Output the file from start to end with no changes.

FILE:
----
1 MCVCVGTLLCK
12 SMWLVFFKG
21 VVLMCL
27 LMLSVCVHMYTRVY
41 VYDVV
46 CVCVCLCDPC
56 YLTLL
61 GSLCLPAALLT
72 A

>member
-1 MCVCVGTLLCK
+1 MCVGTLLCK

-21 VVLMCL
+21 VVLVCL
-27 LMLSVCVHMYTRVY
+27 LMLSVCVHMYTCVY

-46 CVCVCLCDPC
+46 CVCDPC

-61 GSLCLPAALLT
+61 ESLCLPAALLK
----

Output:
1 MCVCVGTLLCK
12 SMWLVFFKG
21 VVLMCL
27 LMLSVCVHMYTRVY
41 VYDVV
46 CVCVCLCDPC
56 YLTLL
61 GSLCLPAALLT
72 A

>member
-1 MCVCVGTLLCK
+1 MCVGTLLCK

-21 VVLMCL
+21 VVLVCL
-27 LMLSVCVHMYTRVY
+27 LMLSVCVHMYTCVY

-46 CVCVCLCDPC
+46 CVCDPC

-61 GSLCLPAALLT
+61 ESLCLPAALLK